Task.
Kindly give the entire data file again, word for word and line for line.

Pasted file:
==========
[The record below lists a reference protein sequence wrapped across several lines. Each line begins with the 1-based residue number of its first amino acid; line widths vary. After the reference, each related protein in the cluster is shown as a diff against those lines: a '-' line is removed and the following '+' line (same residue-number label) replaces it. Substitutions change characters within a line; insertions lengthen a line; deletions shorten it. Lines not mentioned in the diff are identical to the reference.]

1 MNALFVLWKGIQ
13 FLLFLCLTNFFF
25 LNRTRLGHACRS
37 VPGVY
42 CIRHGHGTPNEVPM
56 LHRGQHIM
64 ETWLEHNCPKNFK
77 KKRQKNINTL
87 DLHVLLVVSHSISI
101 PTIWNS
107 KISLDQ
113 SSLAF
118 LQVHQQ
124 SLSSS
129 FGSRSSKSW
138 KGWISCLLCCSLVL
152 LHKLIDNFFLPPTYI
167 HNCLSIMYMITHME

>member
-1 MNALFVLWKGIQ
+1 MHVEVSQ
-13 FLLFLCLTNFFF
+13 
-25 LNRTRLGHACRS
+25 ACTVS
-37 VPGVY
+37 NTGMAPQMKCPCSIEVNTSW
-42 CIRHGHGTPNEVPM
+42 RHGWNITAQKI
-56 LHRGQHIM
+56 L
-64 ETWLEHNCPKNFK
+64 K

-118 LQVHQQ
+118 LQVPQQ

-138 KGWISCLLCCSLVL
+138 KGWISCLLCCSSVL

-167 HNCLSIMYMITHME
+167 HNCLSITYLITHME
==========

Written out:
[The record below lists a reference protein sequence wrapped across several lines. Each line begins with the 1-based residue number of its first amino acid; line widths vary. After the reference, each related protein in the cluster is shown as a diff against those lines: a '-' line is removed and the following '+' line (same residue-number label) replaces it. Substitutions change characters within a line; insertions lengthen a line; deletions shorten it. Lines not mentioned in the diff are identical to the reference.]

1 MNALFVLWKGIQ
13 FLLFLCLTNFFF
25 LNRTRLGHACRS
37 VPGVY
42 CIRHGHGTPNEVPM
56 LHRGQHIM
64 ETWLEHNCPKNFK
77 KKRQKNINTL
87 DLHVLLVVSHSISI
101 PTIWNS
107 KISLDQ
113 SSLAF
118 LQVHQQ
124 SLSSS
129 FGSRSSKSW
138 KGWISCLLCCSLVL
152 LHKLIDNFFLPPTYI
167 HNCLSIMYMITHME

>member
-1 MNALFVLWKGIQ
+1 MHVEVSQ
-13 FLLFLCLTNFFF
+13 
-25 LNRTRLGHACRS
+25 ACTVS
-37 VPGVY
+37 NTGMAPQMKCPCSIEVNTSW
-42 CIRHGHGTPNEVPM
+42 RHGWNITAQKI
-56 LHRGQHIM
+56 L
-64 ETWLEHNCPKNFK
+64 K

-118 LQVHQQ
+118 LQVPQQ

-138 KGWISCLLCCSLVL
+138 KGWISCLLCCSSVL

-167 HNCLSIMYMITHME
+167 HNCLSITYLITHME